In an interview after his release, Thomas told ABC's Philadelphia affiliate WPVI-TV that his imprisonment taught him how to keep fighting.

"I feel wonderful, a free man. I can't feel no better," Thomas said. "Hey man, just got to believe in God, and had the right legal team, and keep fighting."

The Philadelphia District Attorney’s Office said it agreed to vacate the conviction.

"We will continue to review this case and make a decision regarding retrial in the very near future," the Philadelphia District Attorney's Office said in a statement Tuesday.

Dechert attorney James Figorski, a former police officer with the Philadelphia Police Department, said he decided to take on Thomas' case in 2011 after reviewing several cases as a volunteer with the Pennsylvania Innocence Project, a nonprofit organization.

The organization has helped to free or win new trials for nine people since its founding in 2009, according to Dechert.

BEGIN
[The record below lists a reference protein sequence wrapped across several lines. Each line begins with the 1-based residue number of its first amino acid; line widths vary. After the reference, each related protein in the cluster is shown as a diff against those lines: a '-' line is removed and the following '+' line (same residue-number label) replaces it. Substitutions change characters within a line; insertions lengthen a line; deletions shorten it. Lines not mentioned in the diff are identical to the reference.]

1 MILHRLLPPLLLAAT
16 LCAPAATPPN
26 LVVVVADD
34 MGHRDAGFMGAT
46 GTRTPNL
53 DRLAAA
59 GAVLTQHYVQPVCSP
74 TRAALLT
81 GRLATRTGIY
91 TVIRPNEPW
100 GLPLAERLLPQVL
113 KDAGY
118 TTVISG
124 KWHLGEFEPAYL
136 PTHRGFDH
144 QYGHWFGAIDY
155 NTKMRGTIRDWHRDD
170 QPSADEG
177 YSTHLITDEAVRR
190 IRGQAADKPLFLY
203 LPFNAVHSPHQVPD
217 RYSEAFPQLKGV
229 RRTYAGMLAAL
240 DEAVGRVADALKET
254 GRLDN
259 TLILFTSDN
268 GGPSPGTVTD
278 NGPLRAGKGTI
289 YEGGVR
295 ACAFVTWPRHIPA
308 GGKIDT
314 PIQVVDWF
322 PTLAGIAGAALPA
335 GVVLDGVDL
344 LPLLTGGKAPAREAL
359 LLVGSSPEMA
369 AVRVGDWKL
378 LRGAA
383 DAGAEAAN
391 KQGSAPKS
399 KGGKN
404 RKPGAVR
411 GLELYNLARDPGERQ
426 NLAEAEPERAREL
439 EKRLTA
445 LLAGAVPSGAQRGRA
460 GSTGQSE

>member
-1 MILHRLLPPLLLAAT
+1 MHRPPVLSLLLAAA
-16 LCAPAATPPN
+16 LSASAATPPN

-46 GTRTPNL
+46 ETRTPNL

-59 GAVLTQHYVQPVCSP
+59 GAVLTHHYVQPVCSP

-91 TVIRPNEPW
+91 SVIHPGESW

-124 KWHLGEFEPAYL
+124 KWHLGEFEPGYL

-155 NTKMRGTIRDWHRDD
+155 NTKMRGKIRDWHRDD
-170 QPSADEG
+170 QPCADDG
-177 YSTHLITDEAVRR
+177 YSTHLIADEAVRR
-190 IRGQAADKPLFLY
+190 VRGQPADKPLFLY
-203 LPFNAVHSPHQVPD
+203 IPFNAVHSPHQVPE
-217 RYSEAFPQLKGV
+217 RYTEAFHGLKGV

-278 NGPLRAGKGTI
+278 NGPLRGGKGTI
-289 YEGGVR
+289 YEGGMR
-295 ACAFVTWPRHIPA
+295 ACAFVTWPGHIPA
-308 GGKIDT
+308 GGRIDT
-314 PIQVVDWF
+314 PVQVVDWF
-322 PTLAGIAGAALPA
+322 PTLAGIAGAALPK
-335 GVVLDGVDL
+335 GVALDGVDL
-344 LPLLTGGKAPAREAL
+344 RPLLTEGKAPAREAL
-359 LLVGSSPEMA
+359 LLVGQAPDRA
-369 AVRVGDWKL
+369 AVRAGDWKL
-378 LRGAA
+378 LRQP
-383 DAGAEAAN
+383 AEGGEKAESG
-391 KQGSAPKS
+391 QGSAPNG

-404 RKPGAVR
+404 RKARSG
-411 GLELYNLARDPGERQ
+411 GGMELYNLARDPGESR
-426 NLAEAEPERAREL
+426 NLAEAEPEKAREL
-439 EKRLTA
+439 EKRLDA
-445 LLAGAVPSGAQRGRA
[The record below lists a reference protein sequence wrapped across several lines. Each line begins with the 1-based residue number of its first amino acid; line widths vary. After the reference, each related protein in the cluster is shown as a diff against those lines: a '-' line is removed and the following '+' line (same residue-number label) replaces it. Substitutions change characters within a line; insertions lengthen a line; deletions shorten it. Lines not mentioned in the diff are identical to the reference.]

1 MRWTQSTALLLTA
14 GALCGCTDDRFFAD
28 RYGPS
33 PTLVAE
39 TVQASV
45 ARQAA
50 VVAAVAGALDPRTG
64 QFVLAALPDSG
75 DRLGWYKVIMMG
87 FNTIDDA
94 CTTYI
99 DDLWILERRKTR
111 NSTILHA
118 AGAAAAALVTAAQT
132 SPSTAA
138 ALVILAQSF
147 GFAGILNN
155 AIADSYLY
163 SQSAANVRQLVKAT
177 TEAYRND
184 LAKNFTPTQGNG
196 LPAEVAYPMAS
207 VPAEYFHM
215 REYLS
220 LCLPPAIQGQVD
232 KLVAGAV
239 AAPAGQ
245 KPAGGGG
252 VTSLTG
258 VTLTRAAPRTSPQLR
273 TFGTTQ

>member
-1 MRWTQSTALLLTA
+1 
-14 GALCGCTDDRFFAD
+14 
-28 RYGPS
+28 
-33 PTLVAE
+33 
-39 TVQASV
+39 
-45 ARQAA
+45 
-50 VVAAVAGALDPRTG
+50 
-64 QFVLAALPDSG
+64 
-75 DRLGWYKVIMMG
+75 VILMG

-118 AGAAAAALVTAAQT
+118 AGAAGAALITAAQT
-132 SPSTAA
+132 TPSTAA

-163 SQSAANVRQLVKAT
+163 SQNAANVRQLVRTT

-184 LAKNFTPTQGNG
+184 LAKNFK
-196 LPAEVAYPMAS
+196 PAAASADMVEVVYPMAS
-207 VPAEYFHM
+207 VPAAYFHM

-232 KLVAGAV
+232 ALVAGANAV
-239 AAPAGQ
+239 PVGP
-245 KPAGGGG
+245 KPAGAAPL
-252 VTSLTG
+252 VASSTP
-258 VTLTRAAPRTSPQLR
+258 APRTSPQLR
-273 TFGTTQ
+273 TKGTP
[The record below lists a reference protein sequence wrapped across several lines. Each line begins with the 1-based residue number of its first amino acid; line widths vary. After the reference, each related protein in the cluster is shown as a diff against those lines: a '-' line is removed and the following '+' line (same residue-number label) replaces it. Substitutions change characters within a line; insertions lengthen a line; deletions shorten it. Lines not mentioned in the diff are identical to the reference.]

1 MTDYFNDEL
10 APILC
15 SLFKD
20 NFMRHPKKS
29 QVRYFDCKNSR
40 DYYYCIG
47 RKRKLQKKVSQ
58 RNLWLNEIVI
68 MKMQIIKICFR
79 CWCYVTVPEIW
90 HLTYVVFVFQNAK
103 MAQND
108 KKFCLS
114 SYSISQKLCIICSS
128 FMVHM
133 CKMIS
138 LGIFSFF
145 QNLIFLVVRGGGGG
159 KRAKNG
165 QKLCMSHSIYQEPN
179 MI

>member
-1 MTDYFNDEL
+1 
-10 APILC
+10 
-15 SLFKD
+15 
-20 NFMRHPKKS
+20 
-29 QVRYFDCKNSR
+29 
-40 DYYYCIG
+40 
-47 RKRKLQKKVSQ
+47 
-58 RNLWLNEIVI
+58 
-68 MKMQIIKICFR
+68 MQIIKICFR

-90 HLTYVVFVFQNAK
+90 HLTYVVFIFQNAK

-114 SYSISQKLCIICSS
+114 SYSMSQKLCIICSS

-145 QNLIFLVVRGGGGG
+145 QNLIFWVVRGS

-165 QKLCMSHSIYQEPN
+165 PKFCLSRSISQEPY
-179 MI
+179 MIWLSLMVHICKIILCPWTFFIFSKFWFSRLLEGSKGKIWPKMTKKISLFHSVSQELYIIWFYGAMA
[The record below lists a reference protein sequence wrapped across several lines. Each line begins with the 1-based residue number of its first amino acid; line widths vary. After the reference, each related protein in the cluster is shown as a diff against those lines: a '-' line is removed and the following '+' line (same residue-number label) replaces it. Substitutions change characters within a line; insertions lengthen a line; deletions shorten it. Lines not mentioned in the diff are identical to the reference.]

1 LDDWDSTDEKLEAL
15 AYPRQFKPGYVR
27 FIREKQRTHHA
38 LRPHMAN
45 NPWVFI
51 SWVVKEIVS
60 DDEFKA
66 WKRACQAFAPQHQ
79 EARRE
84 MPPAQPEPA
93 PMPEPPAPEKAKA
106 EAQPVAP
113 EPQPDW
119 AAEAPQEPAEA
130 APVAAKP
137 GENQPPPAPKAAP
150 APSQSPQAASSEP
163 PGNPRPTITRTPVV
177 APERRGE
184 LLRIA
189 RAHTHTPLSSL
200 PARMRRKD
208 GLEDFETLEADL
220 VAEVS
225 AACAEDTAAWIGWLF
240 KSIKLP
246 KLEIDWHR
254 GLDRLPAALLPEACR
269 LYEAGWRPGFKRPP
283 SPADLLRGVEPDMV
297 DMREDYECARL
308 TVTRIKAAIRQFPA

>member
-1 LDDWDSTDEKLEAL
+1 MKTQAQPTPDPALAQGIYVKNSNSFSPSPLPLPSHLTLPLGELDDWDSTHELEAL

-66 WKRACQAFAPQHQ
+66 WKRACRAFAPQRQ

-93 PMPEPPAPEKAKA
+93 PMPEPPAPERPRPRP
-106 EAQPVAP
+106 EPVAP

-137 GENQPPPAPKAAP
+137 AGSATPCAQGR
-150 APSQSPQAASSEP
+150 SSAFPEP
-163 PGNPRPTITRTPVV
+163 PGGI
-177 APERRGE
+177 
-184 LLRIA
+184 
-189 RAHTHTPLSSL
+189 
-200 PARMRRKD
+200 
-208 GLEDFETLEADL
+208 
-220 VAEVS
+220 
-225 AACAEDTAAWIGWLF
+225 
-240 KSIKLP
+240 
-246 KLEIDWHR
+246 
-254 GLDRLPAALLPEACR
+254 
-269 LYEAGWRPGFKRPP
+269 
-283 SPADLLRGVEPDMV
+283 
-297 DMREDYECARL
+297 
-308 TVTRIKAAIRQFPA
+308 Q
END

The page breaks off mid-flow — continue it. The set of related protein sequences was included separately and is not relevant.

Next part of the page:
"Shaurn engaged in a decades’ long struggle to prove his innocence," Figorski said in a statement. "I joined him in that struggle, and many times it seemed that we would never succeed and he would remain in prison for the rest of his life."

Figorski said it was "gratifying" to know that he was able to help Thomas obtain freedom.

As for Thomas, he said he is simply trying to remain positive and move on with his life.

"I don't got no animosity towards nobody. What for? Life's too short for that," Thomas told WPVI. "I just move on forward. It's a tragedy that happened to me, but I'm pretty sure I'm not the only one."

Copyright © 2017, ABC Radio. All rights reserved.